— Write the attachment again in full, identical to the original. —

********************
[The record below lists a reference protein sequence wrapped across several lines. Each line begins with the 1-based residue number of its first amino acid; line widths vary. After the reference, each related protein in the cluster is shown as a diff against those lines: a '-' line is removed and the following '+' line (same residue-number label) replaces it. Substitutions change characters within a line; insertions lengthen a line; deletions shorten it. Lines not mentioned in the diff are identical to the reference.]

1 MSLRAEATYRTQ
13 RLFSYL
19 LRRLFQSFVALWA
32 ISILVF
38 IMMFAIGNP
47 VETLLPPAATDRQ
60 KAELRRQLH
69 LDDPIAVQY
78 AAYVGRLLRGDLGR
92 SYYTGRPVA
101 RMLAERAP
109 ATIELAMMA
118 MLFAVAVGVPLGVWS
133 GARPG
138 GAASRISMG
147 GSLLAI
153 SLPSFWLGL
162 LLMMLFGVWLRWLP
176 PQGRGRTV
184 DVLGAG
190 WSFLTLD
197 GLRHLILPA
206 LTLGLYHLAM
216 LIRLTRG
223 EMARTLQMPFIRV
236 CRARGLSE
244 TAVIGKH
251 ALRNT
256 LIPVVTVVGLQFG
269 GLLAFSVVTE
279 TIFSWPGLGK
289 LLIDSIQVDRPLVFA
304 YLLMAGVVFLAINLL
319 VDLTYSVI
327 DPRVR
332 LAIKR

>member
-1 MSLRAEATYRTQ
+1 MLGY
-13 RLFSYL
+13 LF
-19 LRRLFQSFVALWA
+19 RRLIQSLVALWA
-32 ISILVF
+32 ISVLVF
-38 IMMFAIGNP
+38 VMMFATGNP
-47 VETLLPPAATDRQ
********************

[The record below lists a reference protein sequence wrapped across several lines. Each line begins with the 1-based residue number of its first amino acid; line widths vary. After the reference, each related protein in the cluster is shown as a diff against those lines: a '-' line is removed and the following '+' line (same residue-number label) replaces it. Substitutions change characters within a line; insertions lengthen a line; deletions shorten it. Lines not mentioned in the diff are identical to the reference.]

1 MSLRAEATYRTQ
13 RLFSYL
19 LRRLFQSFVALWA
32 ISILVF
38 IMMFAIGNP
47 VETLLPPAATDRQ
60 KAELRRQLH
69 LDDPIAVQY
78 AAYVGRLLRGDLGR
92 SYYTGRPVA
101 RMLAERAP
109 ATIELAMMA
118 MLFAVAVGVPLGVWS
133 GARPG
138 GAASRISMG
147 GSLLAI
153 SLPSFWLGL
162 LLMMLFGVWLRWLP
176 PQGRGRTV
184 DVLGAG
190 WSFLTLD
197 GLRHLILPA
206 LTLGLYHLAM
216 LIRLTRG
223 EMARTLQMPFIRV
236 CRARGLSE
244 TAVIGKH
251 ALRNT
256 LIPVVTVVGLQFG
269 GLLAFSVVTE
279 TIFSWPGLGK
289 LLIDSIQVDRPLVFA
304 YLLMAGVVFLAINLL
319 VDLTYSVI
327 DPRVR
332 LAIKR

>member
-1 MSLRAEATYRTQ
+1 MLGY
-13 RLFSYL
+13 LF
-19 LRRLFQSFVALWA
+19 RRLIQSLVALWA
-32 ISILVF
+32 ISVLVF
-38 IMMFAIGNP
+38 VMMFATGNP
-47 VETLLPPAATDRQ